George, T. L. (2000). Varied Thrush (Ixoreus naevius), version 2.0. In The Birds of North America (A. F. Poole and F. B. Gill, Editors). Cornell Lab of Ornithology, Ithaca, NY, USA. https://doi.org/10.2173/bna.541


Going Native:

Without a well-funded Environmental Protection Agency, it falls to each of us to be ever more vigilant in protecting our local environments. Native plants and trees encourage the largest diversity of lifeforms because of their long intertwined history with our local environment and native creatures. I have been told that even the microbes in the soil are native to each local landscape. I hope we can inspire ourselves, our neighbors and local businesses to respect native flora and to support native wildlife at every opportunity. I have learned that our most logical approach to native trees and plants (in order of priority) should be to:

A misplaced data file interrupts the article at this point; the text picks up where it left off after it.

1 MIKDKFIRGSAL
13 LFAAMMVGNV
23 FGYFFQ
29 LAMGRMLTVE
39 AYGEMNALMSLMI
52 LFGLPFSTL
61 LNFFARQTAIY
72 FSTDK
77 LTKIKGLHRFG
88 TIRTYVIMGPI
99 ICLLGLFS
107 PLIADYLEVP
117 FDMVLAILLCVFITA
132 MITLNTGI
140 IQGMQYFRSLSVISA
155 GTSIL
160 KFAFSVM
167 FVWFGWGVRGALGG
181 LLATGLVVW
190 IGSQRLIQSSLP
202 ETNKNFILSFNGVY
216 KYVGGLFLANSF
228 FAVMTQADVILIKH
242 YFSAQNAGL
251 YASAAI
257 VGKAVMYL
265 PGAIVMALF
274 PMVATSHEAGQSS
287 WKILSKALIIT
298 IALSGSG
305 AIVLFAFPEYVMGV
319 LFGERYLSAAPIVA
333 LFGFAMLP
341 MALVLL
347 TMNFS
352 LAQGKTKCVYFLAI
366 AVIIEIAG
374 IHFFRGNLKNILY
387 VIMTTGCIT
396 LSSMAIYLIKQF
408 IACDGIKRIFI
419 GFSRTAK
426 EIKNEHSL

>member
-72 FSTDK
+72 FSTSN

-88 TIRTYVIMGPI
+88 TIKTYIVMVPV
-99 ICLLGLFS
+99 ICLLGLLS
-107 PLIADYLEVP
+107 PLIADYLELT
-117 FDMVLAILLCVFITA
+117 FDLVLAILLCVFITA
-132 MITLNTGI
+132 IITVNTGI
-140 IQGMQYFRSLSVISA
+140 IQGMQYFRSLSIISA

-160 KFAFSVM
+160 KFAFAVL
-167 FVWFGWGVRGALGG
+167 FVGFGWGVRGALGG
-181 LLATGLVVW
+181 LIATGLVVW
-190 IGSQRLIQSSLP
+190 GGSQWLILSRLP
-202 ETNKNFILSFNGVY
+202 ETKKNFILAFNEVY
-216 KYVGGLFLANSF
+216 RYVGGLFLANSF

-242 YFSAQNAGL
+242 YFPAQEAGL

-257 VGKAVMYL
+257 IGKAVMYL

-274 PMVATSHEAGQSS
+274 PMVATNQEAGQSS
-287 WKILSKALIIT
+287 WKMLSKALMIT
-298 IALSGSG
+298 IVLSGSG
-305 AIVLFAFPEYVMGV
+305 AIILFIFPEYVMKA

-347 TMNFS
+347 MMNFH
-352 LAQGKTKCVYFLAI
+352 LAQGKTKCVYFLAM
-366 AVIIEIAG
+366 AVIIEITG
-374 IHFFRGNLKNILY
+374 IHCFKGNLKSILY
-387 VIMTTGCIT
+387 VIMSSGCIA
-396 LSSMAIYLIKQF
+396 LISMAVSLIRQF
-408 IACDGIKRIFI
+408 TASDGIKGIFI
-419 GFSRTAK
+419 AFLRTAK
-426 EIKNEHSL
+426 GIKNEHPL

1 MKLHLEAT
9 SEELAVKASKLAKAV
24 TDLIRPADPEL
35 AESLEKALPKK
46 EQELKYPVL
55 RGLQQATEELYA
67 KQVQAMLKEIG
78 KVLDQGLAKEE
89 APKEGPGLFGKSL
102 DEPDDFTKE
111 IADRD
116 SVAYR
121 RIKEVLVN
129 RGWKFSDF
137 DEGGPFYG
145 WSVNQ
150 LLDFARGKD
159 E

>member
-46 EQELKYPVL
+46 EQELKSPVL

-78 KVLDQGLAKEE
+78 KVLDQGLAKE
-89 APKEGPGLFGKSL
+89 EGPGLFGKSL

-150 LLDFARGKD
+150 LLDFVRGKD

1) Learn and leave established native flora undisturbed.
2) Remove invasive species and then wait to see if native plants begin to grow without assistance. (If natives plants start on their own, then these plants or trees are likely the most appropriate flora for the habitat.)
3) Scatter seeds from nearby native plants in a similar habitat.
4) If you feel you must add a new plant then select a native plant while considering how the plant fits with the specific habitat and understanding the plant's logical place in the normal succession of native plants.

My intention in my weekly post is to include at least one photo each week and visually challenge us to know the difference between native and non-native lifeforms. 




Is this tree native to the Pacific Northwest? What species is it?













Scroll down for the answer.